Würzburg was a Merovingian seat from about 650, and Christianized in 686 by Irish missionaries Kilian, Kolonat and Totnan. Massacres of Jews took place in 1147 and 1298. The Würzburg witch trials, which occurred between 1626 and 1631, burned between six hundred and nine hundred alleged witches. In 1814, the town became part of the Kingdom of Bavaria. It was here in the late 19th century that Wilhelm Conrad Röntgen discovered the x-ray. The Residenz is one of Europe's most impressive Baroque palaces, built between 1719 and 1744, housing the prince-bishops of Würzburg.

Würzburg is the capital of Unterfranken (Lower Franconia). It was not an important target, and it largely escaped the devastation of many German cities, until 16 March 1945, when a fleet of 225 British Lancaster bombers dropped some 256 high explosive and aerial mines and 300,000 incendiary bombs -- 927 tons of bombs -- on Würzburg. The incendiaries started a firestorm in the old wooden houses that eventually consumed nearly 90 percent of the city. Up to 5,000 people lost their lives. The city has been almost entirely reconstructed. Today, Würzburg is a wine-making center and prestigious university city. The name is presumably of Celtic origin, but based on a folk etymological connection to the German word Würze "herb, spice".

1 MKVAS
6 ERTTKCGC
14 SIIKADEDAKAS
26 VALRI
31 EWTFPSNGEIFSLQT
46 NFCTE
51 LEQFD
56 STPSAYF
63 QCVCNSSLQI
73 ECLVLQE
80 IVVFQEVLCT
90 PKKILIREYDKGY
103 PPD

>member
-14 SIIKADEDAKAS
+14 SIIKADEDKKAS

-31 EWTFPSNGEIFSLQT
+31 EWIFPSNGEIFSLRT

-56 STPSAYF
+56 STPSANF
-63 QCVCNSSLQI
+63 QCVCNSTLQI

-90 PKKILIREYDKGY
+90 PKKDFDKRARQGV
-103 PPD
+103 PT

There is a whimsy in Würzburg about knitting and crochetting that is evident in the (R) photo.


Notice the three small squares in front of this building in Würzburg.
At the beginning of WWII, it was the home of the Nussbaums, since rebuilt. However, the Germans remember.

All through Germany, these bronze plaques are embedded in the sidewalks for Jews who were railroaded to concentration camps. Here are some more photos of these plaques, (L) from Wertheim, (R) from Würzburg. I'm saddened by the barbarity of it all.








I recently read a New Yorker piece by Elizabeth Kolbert (February 16, 2015) who told about the origins of these bronze squares in the sidewalk. If you want to read it, click the bronze-colored square.


Throughout Germany, there is a tradition of sealing a marriage with a lock attached to a railing of a bridge or beside a river.

I found a lock for a baby attached to the wedding lock.

I even found one that was removable. Ummm, what if the marriage fails?


Remember that you are looking at Würzburg photos.